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Talking of the graphics card, it's mounted horizontally along with the TV Tuner card to ensure that the height of the PC is kept as low as possible. Hush has used a single riser card that plugs into both the AGP slot and a PCI slot, allowing an AGP card and a single PCI card to be used in the system. This configuration does limit the amount of PCI cards you can use, but it's an acceptable compromise to achieve a décor friendly form factor. It's also worth remembering that there is so much functionality integrated into modern motherboards these days, that the need for more than one PCI card is shrinking.
Now, if you've read any of my other media PC reviews, you'll know that I believe that wireless networking is a vitally important feature in a machine like this, so is the single PCI slot too much of a compromise to satisfy my media PC requirements? Thankfully the answer to that question is a resounding no, since those guys at Hush are a pretty clever bunch and have ensured that the E2-MCE has integrated WiFi functionality. Hush has wisely invested in the WiFi adapters that Shuttle uses in its small form factor boxes - not only are these adapters tiny, but they also connect to a USB 2.0 header on the motherboard, so there's no need for a spare PCI slot. There's a screw in antenna that attaches at the back, that enabled the E2-MCE to connect up to my WiFi access point without any problems.
The FIC motherboard has four DIMM sockets, two of which are filled with 256MB 400MHz DDR modules for a total of 512MB of system memory. You could boost the memory up to 2.5GB if you went for 1GB modules, but really a PC like this doesn't need masses of memory. The hard disk is a 200GB SATA model which should keep you happy for a while, although Hush does offer hard drive options up to 400GB for the truly storage hungry. The hard disk is mounted in an acoustic casing to keep the noise down, and this is mounted against the left hand side panel to ensure that the heat generated by the hard disk is efficiently dissipated.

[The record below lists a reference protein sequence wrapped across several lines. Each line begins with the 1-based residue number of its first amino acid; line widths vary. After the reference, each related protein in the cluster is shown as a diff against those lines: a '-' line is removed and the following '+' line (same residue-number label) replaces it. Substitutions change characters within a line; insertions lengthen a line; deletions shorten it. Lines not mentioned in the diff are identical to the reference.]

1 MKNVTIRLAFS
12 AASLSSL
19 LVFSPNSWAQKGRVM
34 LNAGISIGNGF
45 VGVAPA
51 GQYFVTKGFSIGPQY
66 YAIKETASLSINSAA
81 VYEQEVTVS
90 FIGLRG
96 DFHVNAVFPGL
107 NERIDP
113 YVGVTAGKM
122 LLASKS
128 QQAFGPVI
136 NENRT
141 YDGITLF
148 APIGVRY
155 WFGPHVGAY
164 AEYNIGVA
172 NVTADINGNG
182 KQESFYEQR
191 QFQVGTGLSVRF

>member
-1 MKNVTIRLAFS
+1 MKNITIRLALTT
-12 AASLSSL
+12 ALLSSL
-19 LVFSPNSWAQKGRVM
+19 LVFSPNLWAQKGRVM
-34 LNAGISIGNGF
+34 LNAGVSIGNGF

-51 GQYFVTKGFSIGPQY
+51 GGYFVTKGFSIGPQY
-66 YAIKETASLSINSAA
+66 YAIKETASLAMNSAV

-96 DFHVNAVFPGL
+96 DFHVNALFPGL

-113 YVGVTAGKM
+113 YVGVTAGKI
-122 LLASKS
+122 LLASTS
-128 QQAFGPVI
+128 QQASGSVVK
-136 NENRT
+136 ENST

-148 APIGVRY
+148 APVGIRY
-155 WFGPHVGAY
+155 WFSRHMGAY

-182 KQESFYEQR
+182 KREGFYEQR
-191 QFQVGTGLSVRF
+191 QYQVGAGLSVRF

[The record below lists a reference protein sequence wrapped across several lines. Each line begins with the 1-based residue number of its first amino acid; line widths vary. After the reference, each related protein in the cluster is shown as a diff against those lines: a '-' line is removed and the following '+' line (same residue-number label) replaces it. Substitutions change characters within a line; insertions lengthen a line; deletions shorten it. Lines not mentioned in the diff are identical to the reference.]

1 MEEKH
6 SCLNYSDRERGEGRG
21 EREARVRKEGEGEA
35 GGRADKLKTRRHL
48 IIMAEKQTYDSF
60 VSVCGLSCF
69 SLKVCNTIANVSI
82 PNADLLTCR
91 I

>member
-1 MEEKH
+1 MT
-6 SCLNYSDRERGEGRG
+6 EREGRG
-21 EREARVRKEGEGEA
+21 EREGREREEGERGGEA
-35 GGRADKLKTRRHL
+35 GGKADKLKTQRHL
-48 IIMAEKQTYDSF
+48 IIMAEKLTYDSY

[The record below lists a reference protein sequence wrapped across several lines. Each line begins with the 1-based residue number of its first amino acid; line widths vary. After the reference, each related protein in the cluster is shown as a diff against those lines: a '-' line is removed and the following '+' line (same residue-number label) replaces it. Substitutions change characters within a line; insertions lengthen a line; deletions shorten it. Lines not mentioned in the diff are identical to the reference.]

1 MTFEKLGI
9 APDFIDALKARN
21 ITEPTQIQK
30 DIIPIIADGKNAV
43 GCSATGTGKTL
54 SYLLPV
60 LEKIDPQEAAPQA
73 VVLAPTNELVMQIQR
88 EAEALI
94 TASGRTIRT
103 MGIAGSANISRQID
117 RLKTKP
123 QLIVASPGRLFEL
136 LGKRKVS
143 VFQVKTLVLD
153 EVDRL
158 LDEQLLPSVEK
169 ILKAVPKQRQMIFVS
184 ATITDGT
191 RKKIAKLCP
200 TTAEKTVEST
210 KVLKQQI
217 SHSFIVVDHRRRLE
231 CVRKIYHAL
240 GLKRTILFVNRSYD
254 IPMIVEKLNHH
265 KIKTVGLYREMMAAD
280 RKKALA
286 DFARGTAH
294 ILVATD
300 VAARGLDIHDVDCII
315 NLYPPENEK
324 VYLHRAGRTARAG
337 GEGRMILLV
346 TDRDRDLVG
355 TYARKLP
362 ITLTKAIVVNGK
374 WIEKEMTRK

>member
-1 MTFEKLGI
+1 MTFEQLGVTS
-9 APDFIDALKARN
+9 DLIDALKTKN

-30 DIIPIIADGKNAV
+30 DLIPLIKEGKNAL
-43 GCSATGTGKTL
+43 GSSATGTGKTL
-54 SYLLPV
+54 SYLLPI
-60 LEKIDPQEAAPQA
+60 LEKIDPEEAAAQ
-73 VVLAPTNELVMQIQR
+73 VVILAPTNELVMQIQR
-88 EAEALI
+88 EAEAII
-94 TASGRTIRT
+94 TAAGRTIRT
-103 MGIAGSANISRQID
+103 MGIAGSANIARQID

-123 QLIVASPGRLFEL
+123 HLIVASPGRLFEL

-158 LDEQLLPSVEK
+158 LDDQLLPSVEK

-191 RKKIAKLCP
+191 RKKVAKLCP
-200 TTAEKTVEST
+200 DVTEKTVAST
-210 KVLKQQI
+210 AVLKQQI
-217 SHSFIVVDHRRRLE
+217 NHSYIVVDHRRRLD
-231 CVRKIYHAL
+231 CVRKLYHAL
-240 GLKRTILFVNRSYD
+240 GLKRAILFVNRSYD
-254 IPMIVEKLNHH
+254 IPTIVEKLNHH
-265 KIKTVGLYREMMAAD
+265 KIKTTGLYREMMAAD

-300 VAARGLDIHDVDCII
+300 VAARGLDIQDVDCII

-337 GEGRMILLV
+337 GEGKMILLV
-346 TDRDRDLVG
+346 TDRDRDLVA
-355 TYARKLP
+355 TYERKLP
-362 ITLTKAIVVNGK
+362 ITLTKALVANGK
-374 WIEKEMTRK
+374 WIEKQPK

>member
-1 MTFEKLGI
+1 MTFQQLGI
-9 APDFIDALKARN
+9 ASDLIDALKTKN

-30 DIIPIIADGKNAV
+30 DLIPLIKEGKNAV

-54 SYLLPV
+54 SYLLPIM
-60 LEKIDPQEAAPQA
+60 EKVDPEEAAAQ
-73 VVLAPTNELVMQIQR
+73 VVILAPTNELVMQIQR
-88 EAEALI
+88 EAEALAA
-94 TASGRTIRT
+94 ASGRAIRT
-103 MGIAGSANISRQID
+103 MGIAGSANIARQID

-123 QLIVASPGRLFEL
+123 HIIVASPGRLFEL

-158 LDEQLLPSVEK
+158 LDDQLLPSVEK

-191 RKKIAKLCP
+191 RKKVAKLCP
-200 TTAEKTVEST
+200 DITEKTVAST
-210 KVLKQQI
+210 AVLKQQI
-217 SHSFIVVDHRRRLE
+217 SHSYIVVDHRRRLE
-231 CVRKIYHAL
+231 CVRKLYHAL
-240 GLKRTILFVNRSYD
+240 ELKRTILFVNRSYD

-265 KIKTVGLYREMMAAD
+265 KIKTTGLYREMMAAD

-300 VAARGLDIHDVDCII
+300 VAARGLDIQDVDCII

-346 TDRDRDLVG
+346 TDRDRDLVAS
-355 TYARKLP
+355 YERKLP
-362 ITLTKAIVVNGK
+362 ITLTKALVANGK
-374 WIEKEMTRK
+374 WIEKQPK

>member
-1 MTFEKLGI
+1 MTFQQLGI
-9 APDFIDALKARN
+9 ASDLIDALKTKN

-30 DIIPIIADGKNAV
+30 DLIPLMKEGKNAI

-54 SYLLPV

Below the hard disk is the power supply, which is also mounted against the side panel to allow the heat to flow away and out of the machine. Because the PSU is mounted at the front of the case instead of the rear, there is a power cable that runs through the case to a socket that's mounted in the centre of the rear backing panel. There was some concern from one of my colleagues that this would cause interference with other components in the PC, but there wasn't any evidence of this whatsoever.
Hush has used a notebook optical drive to save space, but that doesn't mean that functionality has been limited. The optical solution is a DVD writer that will burn to both DVD+R/RW and DVD-R/RW standards, making it an ideal partner for MCE, which allows you to export recorded content to DVD.
The front fascia of the Hush E2-MCE looks superb, in a kind of Tag-Mclaren minimalist/industrial HiFi component kind of way. On the left is a single, round power button that's circled in blue light (what else?) when the unit is powered on. The right hand side is dominated by the optical drive and the front mounted ports. The optical drive tray is long, with rounded edges - there's a single eject button, an activity light and a manual eject hole. Below this is a row of ports, mounted on a long, rounded fascia that matches the optical drive. Here you'll find two USB 2.0 ports, two six-pin FireWire ports, headphone and speakers jacks, and the IR receiver for the Media Center remote control. Basically, from the front the Hush E2-MCE looks like a very expensive piece of HiFi or home cinema equipment, which, to be honest, is exactly what it is.
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